Epstein-Barr Virus and Certain Genes Interact in Ways That Can Promote MS, Study Finds

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by Vanessa Pataia |

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Interaction between various Epstein-Barr virus traits and the composition of certain genes affects the risk of developing multiple sclerosis (MS), a study reports.

The study, “The interaction of Multiple Sclerosis risk loci with Epstein-Barr virus phenotypes implicates the virus in pathogenesis,” was published in the journal Nature Scientific Reports.

At present, slight variations of the same gene — known as single-nucleotide polymorphisms, or SNPs — at more than 200 gene locations have been linked to a higher risk of developing MS. Most of these genes are particularly active in immune cells.

However, the status of a person’s immune system plays a key role in the real-life effect that a person’s genetics has in MS development.

Previous studies suggest that B-cells (a type of immune cells implicated in MS) infected with the Epstein-Barr virus (EBV, a common form of the herpes virus) contributes to this disease’s onset.

B-cells infected with EBV can become immortalized — a status whereby cells avoid natural cell death and keep proliferating. In the development of MS, immortalized cells escape immune regulation by other immune system cells, leading to attacks on myelin, the protective coating on nerve cells in the central nervous system (brain and spinal cord).

Apart from the presence of EBV-infected B-cells, the number of DNA copies of EBV within B-cells is thought to also influence MS development.

Furthermore, many MS-associated genetic variants (differences in the DNA sequence between individuals) are linked to altered activity in EBV-infected B-cells, supporting evidence of an association between MS and EBV infection.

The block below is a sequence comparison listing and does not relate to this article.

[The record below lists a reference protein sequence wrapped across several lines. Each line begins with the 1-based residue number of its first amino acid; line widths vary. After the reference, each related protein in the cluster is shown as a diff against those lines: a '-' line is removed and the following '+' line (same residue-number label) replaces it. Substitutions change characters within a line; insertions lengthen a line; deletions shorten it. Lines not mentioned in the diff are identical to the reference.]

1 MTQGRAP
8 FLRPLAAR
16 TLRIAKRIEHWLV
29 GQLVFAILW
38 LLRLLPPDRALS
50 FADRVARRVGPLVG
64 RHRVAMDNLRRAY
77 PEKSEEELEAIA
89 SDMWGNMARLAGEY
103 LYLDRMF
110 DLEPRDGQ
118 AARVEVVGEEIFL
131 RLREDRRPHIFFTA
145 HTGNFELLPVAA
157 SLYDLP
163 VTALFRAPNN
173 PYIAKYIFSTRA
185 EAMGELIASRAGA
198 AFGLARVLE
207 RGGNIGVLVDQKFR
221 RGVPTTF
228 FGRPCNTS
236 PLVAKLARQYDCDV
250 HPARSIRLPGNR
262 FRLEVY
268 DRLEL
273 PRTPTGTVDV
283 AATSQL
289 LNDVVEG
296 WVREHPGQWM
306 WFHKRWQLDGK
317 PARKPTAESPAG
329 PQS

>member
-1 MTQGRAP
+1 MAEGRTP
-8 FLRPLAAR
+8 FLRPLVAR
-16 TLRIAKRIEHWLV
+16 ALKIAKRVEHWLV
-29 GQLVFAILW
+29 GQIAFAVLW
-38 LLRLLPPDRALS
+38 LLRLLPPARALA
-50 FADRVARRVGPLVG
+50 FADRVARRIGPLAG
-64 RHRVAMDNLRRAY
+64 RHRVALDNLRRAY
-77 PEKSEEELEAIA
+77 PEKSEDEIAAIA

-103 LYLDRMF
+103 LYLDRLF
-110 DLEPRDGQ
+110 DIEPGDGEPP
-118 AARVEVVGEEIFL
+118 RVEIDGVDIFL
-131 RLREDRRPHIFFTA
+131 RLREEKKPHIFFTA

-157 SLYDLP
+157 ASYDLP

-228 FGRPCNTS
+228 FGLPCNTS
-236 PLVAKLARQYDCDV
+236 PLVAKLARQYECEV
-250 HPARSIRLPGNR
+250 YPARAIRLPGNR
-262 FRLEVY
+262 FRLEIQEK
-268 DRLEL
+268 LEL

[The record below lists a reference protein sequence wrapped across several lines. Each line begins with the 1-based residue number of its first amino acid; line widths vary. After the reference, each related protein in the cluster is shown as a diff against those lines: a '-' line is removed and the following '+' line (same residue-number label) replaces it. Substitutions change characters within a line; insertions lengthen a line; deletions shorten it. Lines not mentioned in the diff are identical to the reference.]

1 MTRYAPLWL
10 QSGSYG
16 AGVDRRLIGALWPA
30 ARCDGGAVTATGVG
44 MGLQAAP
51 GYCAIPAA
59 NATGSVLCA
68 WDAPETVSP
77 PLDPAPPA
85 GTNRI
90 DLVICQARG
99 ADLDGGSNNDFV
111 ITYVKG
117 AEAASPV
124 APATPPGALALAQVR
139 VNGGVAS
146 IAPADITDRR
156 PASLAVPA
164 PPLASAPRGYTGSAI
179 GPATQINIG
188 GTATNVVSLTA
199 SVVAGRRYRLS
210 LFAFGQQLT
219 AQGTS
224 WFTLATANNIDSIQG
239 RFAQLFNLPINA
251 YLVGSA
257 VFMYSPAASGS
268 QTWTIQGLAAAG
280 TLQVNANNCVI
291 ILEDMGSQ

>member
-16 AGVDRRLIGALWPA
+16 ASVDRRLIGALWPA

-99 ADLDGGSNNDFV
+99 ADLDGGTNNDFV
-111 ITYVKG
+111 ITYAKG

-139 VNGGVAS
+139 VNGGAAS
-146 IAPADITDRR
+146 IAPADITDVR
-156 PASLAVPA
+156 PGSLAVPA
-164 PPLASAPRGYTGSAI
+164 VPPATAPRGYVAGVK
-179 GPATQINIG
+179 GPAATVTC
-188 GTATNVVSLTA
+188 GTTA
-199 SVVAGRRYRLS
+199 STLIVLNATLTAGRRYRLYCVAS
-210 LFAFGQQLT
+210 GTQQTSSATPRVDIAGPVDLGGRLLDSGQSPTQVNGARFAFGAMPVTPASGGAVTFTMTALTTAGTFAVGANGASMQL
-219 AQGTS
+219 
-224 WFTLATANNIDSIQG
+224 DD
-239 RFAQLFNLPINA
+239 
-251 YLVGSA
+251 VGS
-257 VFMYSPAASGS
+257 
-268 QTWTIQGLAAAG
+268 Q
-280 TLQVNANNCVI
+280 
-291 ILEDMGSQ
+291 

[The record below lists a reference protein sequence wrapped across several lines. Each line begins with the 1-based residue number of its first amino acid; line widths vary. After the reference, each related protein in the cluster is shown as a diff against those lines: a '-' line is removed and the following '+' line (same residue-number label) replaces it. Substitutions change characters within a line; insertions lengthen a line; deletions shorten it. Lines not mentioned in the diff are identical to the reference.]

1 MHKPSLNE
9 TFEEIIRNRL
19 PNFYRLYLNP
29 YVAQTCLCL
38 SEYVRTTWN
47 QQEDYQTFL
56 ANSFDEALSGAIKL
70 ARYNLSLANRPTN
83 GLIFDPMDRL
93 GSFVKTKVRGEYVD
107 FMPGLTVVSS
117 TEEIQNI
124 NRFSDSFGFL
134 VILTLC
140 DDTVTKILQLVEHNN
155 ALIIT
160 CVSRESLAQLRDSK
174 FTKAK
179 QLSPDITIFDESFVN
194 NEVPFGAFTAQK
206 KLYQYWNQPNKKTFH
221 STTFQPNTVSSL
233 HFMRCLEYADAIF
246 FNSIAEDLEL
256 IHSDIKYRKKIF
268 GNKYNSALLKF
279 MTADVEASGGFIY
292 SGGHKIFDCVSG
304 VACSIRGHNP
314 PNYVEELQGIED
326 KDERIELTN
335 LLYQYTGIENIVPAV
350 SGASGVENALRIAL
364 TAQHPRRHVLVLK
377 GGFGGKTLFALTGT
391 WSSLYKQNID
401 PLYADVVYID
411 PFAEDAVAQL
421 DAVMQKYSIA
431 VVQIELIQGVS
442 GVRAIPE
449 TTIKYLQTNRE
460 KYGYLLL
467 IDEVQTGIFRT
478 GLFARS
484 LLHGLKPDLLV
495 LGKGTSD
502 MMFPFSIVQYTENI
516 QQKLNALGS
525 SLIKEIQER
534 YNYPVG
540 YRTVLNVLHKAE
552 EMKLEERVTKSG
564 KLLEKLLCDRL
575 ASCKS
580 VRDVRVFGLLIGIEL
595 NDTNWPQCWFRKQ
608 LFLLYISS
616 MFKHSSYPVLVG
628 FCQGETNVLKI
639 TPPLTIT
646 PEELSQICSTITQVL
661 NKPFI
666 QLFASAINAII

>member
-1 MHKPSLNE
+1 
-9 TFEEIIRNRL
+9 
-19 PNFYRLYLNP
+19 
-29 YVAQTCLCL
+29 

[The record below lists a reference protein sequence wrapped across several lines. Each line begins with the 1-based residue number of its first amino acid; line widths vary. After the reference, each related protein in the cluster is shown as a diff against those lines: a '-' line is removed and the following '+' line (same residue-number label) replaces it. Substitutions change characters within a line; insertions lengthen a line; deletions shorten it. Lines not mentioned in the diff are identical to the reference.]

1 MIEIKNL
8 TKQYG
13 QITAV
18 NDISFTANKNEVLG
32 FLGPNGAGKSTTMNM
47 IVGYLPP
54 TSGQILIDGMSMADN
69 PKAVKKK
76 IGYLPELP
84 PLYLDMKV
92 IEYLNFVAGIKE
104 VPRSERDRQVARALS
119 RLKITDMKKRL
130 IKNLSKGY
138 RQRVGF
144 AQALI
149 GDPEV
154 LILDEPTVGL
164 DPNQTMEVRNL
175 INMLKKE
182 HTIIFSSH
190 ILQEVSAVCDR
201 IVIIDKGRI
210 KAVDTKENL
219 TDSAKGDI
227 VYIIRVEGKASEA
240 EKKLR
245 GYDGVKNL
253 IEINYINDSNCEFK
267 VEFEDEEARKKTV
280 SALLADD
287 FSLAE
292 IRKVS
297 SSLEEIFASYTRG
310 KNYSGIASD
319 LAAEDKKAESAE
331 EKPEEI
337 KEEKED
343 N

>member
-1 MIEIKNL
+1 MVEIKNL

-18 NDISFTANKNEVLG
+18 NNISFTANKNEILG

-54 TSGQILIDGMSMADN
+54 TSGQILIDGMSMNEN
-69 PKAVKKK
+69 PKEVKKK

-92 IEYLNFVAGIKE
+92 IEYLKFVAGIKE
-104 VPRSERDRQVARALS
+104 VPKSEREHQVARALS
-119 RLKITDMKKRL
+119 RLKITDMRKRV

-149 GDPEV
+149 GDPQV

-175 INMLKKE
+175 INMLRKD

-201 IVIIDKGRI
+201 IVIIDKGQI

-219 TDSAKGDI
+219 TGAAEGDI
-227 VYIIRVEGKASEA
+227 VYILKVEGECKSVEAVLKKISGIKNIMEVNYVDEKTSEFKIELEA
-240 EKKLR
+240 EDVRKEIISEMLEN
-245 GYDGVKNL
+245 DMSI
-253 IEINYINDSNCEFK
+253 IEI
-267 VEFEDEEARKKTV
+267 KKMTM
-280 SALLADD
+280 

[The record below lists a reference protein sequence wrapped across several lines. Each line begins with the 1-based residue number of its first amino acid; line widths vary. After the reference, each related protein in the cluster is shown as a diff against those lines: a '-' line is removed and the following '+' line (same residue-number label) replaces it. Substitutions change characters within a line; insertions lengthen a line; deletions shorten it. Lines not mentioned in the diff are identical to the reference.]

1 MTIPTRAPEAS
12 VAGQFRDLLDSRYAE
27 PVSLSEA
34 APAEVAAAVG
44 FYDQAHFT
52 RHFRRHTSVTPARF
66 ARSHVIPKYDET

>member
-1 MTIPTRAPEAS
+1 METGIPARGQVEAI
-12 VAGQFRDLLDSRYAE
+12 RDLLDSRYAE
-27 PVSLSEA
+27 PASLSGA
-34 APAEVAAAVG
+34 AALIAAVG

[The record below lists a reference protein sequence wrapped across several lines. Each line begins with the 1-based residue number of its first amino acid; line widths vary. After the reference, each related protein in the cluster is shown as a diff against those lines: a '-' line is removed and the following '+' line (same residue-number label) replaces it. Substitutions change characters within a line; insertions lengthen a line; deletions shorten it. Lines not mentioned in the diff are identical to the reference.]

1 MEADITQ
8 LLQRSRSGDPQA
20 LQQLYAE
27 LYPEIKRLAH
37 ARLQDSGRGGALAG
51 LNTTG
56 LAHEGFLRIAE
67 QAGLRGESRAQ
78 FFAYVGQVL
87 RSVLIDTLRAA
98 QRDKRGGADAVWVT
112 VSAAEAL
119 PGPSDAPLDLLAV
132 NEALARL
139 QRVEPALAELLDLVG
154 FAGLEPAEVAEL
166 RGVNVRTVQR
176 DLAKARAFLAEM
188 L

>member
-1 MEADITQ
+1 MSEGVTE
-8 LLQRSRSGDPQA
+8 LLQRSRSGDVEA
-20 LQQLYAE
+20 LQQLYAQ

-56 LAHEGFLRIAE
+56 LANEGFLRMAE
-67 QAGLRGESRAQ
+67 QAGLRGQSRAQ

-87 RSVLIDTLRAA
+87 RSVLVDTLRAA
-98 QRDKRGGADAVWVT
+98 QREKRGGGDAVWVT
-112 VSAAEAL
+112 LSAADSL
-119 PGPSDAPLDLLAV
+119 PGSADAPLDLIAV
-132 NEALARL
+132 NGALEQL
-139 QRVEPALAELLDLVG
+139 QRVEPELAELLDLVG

Here, the researchers’ goal was to determine if the presence of SNPs (variations of a given gene) associated with a greater MS risk could in fact influence the behavior and action of EBV.

EBV traits that investigators looked at included the number of the virus’ DNA copies within infected B-cells, and the expression of viral microRNAs, tiny molecules that can lower or silence the activity of certain genes.

Researchers found that the number of EBV DNA copies was affected by the expression of MS risk genes, and that while many gene SNPs were related to EBV DNA copy number, their influence varied among different SNPs.

They also observed that two EBV microRNAs, identified as miRNA BART4-3p and BART3-5p, were strongly linked to EBV DNA copy number and different MS risk SNPs.

One MS risk SNP in particular, defined as rs7260482, had a strong association with viral DNA copy number, the expression of BART4-3p and BART3-5p microRNAs, and the expression of the poliovirus receptor (PVR) gene in the host.

These results “are consistent with an EBV susceptibility signature contributing to risk of developing MS,” the researchers wrote.

The data obtained, they added, “support the hypothesis that EBV DNA copy number is correlated with expression of MS risk genes, associated with risk variants, and affected by these in a manner suggesting that targeting EBV DNA copy number would reduce EBV pathogenesis [development] in MS.”

Although no treatments “specifically targeting EBV” are currently available, the researchers also suggested that the effectiveness of immune therapies for MS “may substantially improve if they are combined with EBV therapies.”

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